Best practices for oral health care have evolved over time just like anything else. Just like beauty standards, some of what people believe and practice makes you go, “Seriously?” while others inspire you in a Pinterest-DIY-hopeful kind of way. One of the most interesting facts about oral health? Everyone thinks they’re an expert on it!

Even today, researchers aren’t always decided on what’s bad for you and what’s not. Myth or merit, it’s left up to you to talk to your dentist and find what’s right for you — and what makes your dentist frown less.

See for yourself how oral health care has evolved as well as which oral care practices you may want to re-think. Laugh. Cringe, and get informed with the following 5 interesting facts about oral health.

1. Your Mouth Is Home to Sooo Much Bacteria

Six billion bacteria invade your mouth. Compare that to the slightly more than seven billion people living on the planet! That’s a lot of oral bacteria. In a letter to the Royal Society of London in 1683, Antoni van Leeuwenhoek wrote about very small animals — bacterial plaque — moving quite extravagantly, and he believed these animals “exceed the number of men in a kingdom.” Indeed, sir. Indeed.

That kingdom represents its own biome, and when you eat a balanced diet, the good bacteria outweigh the bad.

2. Animal Hair Toothbrushes Were Once the Norm

The first bristled toothbrush was manufactured in 1498 in China, and badgers, horses and hogs gave their hairs to the cause of keeping human teeth clean. Some handles were made of bone. Today’s toothbrushes don’t use animal hair, of course, but this was once standard.

Dupont de Nemours invented the modern nylon-bristle toothbrush in 1938, and before bristles, the ancients used chew sticks. Frayed ends of the sticks helped brush against the teeth to free up food debris, and supposedly, some pieces of wood and bark held herbal oral health benefits. Go, ancients. Modern folks will stick with nylon, though.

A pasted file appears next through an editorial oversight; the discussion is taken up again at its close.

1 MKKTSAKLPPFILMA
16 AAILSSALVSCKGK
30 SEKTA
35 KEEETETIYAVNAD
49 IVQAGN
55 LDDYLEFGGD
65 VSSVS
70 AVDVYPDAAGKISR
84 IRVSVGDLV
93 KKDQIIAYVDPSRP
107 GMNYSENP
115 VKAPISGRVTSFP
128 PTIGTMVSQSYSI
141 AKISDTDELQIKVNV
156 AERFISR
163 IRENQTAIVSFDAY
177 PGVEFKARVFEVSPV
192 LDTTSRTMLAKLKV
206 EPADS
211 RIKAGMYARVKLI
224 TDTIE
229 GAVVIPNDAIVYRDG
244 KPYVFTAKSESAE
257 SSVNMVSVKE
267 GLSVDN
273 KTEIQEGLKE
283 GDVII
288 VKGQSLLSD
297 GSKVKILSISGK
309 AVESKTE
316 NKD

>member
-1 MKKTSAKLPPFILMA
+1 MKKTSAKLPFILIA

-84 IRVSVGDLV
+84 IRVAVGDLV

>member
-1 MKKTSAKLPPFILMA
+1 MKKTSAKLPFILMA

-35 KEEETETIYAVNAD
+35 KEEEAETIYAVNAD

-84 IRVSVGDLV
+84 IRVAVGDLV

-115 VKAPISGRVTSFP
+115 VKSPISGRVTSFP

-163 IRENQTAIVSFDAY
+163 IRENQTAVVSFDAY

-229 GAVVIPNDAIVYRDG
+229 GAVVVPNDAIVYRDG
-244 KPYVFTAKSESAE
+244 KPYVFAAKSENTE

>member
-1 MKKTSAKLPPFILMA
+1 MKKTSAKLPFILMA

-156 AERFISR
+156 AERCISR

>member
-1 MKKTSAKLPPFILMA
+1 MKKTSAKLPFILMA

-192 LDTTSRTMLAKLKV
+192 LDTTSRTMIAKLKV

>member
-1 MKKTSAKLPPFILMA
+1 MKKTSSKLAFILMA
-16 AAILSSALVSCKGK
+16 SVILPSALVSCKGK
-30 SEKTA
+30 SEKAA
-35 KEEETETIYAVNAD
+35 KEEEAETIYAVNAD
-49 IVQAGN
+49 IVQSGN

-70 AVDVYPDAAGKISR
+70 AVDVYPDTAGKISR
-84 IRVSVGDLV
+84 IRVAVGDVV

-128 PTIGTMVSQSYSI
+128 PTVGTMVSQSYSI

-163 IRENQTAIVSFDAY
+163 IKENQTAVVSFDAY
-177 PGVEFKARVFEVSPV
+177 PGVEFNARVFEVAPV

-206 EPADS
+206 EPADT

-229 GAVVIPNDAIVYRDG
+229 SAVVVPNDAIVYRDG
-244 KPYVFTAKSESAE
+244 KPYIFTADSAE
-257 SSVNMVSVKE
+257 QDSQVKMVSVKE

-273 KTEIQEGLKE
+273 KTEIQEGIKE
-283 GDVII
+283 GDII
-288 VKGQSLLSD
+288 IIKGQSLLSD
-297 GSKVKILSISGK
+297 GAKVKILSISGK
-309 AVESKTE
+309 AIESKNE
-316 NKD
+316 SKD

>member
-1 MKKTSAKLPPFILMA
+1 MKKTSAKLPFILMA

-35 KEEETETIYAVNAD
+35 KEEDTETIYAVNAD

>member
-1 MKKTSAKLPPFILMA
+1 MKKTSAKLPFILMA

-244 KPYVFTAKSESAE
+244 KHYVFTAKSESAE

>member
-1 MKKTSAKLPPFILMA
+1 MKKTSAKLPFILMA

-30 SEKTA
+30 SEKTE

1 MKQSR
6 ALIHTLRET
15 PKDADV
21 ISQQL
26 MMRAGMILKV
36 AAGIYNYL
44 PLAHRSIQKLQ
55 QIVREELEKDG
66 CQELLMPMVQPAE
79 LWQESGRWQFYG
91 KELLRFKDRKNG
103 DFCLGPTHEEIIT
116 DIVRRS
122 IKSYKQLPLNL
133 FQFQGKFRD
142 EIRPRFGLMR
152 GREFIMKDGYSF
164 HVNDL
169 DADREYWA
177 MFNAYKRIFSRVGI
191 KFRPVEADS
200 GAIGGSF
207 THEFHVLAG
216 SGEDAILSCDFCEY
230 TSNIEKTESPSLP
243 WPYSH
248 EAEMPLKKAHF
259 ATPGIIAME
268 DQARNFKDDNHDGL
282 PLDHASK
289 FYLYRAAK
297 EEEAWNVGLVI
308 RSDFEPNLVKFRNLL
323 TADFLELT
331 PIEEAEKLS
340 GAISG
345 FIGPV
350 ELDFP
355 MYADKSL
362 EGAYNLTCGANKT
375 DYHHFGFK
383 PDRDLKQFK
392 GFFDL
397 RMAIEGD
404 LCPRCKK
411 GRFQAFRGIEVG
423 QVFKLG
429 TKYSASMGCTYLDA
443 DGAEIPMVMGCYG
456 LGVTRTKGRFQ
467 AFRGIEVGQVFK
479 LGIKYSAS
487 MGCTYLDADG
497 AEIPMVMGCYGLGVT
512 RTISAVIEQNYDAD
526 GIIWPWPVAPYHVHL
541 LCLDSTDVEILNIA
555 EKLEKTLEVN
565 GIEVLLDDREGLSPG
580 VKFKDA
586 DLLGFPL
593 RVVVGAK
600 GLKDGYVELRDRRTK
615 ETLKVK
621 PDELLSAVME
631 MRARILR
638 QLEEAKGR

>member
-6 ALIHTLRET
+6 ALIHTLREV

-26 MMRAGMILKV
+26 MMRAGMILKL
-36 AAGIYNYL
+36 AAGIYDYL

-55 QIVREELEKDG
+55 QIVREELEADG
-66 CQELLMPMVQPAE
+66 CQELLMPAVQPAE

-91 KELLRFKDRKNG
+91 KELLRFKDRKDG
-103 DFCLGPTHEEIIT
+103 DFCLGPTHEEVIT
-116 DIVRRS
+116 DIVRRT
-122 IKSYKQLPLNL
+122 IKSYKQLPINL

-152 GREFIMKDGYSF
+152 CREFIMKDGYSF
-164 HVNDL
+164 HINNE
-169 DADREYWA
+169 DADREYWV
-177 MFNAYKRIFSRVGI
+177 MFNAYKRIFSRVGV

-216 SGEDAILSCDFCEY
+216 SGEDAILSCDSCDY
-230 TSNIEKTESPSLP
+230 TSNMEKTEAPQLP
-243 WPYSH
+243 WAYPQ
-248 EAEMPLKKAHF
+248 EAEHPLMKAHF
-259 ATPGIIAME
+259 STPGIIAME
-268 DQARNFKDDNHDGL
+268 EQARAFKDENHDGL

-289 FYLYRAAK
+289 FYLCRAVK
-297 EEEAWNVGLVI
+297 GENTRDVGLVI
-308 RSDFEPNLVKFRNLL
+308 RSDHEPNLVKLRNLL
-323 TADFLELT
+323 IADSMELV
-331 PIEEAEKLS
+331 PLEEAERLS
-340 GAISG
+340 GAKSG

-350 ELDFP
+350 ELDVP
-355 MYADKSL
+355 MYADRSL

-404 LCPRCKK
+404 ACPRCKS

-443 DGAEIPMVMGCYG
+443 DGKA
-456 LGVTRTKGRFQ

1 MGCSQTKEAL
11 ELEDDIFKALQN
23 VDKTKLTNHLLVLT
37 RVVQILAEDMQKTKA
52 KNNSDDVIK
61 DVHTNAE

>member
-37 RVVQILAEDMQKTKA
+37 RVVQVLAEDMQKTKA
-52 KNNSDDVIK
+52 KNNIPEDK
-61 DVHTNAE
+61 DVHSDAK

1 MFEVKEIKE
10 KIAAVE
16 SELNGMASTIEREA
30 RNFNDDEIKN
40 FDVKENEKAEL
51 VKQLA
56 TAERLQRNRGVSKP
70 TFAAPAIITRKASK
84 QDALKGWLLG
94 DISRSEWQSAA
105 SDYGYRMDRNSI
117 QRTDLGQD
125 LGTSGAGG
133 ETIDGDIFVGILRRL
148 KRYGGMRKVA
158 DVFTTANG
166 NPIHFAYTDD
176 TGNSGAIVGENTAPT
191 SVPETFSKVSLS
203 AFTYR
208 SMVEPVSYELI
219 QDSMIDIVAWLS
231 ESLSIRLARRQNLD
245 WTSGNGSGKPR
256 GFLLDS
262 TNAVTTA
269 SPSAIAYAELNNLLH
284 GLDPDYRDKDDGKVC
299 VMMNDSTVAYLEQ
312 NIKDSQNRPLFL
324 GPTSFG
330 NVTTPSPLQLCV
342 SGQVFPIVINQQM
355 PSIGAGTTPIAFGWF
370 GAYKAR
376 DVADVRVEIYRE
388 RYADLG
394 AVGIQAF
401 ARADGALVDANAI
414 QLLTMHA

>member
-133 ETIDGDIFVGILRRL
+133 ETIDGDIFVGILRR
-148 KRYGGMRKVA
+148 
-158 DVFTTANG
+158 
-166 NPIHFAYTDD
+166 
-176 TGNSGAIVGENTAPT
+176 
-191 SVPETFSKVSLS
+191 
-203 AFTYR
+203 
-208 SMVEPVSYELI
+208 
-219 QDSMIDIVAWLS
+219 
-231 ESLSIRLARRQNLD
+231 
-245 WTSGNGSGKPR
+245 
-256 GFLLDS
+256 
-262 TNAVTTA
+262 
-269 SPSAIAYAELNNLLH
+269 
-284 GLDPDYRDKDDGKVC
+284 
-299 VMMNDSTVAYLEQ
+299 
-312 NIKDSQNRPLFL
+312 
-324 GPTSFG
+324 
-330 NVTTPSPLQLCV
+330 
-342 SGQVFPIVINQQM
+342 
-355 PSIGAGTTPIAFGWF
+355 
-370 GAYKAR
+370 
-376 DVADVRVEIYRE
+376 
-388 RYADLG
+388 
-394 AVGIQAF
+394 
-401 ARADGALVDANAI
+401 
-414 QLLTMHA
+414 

3. The Ancients Didn’t Need Chlorhexidine

Fancy folk go to their dentists for all kinds of little things, but a mountain-raised grandma might still chew on sticks and pull with oil to keep her mouth healthy. Oil pulling is simply keeping oils in the mouth or swishing with them for an extended period. Recent studies found oil pulling as effective as a chlorhexidine treatment for bad breath, bleeding gums, discoloration and bacterial growth. Oils commonly used for pulling include sunflower, sesame and coconut, and the tradition of oil pulling stems back to Ayurvedic texts, some 3,000 to 5,000 years ago.

But can you brush your teeth with coconut oil? Well, sort of! All it involves is a swish, rinse and spit cycle. Swish a tablespoon or so for about 15 minutes and spit it in the trash afterward. If you don’t toss an old toothbrush after you’re sick, you risk re-infecting yourself. With oil, you just swish and spit.

4. Keep the Lid off the Toothpaste

Do you leave your toothpaste lid on every time you brush? Don’t fret if the lid goes missing because it’s actually better to let your toothpaste air out than to encourage bacteria growth by keeping the lid on!

5. Sugary Drinks Really Are Bad for Your Teeth

Every sip of soda lends 20 minutes of damage to your teeth, and if the bulk of your liquid diet is soda, your likelihood of having severe tooth decay increases. The sugar interacts with the bacteria in your mouth to form acid, in addition to what the ingredient label shows. You can offset a small degree of the damage by drinking through a straw, but a squeeze of lemon or lime in water is way better for you.

Sports drink enthusiasts aren’t off the hook, either. Among teens, 62 percent drink one sports drink daily. One study showed that teeth dipped in various brands of sports drinks revealed evidence of tooth decay, some for as short as a 15-minute dip. The brands varied in damage, but what’s done is done — damage to tooth enamel can’t be changed.

Finally, guess what? Newborns don’t have any oral bacteria when they start life, but parents can share theirs when blowing on hot food or giving smooches. Running a little water along the baby’s gum line with a finger helps establish good oral health care from a young age.

The Facts, the Myths, the Lore — It All Comes Down to Good Oral Health

So, try skipping the soda and practice your own good oral health care habits by brushing away those “small animals” with extravagant, circular motions — and if you want to try oil pulling, that just might work, too. From animal bristle toothbrushes to keeping the lid off your toothpaste, I hope these interesting facts about oral health surprised you!

But the better surprise is the look on your dentist’s face when you show off your healthy teeth. Take some inspiration from the science-backed relics of ancient and modern practice.

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